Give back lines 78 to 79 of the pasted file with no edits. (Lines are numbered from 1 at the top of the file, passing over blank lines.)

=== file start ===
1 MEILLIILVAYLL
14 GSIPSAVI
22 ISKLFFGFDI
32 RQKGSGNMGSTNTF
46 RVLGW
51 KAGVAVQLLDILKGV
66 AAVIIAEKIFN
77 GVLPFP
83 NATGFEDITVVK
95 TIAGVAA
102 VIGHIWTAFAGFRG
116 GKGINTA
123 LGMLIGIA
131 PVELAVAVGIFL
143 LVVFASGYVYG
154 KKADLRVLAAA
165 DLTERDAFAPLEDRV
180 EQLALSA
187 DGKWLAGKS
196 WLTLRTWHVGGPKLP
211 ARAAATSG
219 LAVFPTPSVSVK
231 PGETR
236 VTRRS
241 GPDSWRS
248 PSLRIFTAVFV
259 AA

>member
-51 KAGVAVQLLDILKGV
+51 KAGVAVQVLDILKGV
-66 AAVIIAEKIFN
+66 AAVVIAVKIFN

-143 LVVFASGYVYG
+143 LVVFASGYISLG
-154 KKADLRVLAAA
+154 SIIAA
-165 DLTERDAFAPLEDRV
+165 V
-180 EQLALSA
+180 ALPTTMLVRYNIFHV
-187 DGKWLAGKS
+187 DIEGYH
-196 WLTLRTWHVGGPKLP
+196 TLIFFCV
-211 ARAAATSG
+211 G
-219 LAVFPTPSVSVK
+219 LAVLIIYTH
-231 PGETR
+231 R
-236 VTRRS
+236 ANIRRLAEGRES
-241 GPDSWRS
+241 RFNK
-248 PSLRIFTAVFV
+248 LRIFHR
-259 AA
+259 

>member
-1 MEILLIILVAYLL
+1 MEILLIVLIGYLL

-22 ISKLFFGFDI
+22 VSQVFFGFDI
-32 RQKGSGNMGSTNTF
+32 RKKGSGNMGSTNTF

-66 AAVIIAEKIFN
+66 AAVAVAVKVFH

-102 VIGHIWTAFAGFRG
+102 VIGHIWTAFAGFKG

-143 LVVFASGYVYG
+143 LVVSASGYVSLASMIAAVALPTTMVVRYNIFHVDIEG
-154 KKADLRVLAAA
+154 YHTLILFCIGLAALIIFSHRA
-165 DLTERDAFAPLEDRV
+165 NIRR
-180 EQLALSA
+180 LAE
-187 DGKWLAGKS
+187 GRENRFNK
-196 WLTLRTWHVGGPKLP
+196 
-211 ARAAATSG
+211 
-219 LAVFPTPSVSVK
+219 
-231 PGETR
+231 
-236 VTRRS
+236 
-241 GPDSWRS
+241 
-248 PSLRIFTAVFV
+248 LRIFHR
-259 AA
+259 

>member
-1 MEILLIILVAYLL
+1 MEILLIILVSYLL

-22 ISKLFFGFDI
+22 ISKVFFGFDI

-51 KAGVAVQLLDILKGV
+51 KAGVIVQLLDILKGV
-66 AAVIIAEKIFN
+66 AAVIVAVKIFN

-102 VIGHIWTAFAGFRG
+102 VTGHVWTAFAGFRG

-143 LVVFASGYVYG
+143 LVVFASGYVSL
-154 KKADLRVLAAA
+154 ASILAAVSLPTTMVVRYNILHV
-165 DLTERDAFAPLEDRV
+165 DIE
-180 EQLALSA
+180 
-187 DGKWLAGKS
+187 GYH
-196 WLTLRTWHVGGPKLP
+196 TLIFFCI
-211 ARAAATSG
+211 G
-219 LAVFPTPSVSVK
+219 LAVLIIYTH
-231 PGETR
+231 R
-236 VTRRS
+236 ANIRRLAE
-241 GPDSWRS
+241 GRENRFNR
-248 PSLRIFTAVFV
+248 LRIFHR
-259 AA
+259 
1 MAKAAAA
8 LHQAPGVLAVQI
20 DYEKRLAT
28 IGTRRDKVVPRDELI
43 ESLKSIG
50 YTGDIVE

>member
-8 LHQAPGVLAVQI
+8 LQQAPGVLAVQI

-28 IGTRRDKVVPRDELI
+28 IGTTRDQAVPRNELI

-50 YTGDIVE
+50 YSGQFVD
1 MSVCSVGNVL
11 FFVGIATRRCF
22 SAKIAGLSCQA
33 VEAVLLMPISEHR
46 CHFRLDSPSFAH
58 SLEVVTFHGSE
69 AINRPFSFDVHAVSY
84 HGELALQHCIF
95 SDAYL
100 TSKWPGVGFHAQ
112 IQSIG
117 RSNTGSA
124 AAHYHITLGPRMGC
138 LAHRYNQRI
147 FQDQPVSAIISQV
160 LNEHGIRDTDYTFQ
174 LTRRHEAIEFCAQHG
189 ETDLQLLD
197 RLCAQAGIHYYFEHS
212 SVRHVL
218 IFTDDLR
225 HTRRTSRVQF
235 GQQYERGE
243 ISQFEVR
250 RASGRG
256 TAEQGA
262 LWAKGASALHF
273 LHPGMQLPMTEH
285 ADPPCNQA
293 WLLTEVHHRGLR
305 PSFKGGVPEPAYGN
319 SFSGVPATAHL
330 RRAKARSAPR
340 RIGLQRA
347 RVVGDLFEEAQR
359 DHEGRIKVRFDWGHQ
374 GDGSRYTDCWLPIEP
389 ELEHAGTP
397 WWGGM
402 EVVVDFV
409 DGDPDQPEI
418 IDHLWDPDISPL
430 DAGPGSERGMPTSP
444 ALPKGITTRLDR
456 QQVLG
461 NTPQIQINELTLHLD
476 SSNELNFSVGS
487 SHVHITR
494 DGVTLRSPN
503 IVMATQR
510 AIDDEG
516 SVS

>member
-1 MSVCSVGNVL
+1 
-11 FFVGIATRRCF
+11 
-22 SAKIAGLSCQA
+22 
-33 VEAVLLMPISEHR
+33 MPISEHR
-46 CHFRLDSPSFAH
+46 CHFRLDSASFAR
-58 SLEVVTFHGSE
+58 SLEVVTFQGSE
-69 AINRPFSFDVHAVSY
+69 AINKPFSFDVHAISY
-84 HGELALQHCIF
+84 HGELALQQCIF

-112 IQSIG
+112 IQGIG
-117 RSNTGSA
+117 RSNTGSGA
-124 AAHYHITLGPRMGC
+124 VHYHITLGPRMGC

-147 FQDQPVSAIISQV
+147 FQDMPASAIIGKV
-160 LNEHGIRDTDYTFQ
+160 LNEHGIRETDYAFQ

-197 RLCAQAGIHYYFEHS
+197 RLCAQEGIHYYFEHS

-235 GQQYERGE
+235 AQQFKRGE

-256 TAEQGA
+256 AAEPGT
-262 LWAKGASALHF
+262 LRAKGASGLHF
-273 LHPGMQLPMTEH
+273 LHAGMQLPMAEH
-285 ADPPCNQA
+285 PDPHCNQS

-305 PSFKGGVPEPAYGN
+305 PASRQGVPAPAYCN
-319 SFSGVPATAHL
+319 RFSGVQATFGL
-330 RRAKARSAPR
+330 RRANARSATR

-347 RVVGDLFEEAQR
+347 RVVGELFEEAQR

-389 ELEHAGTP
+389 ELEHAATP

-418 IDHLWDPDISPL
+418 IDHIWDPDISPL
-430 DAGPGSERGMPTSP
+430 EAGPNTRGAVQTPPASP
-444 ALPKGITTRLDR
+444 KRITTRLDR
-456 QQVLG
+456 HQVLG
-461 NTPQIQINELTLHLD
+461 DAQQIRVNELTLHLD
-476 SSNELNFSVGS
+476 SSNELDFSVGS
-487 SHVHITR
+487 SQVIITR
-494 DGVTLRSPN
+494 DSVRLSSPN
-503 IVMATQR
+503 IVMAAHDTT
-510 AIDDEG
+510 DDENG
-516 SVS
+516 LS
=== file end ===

-187 DGKWLAGKS
+187 GRENRFNK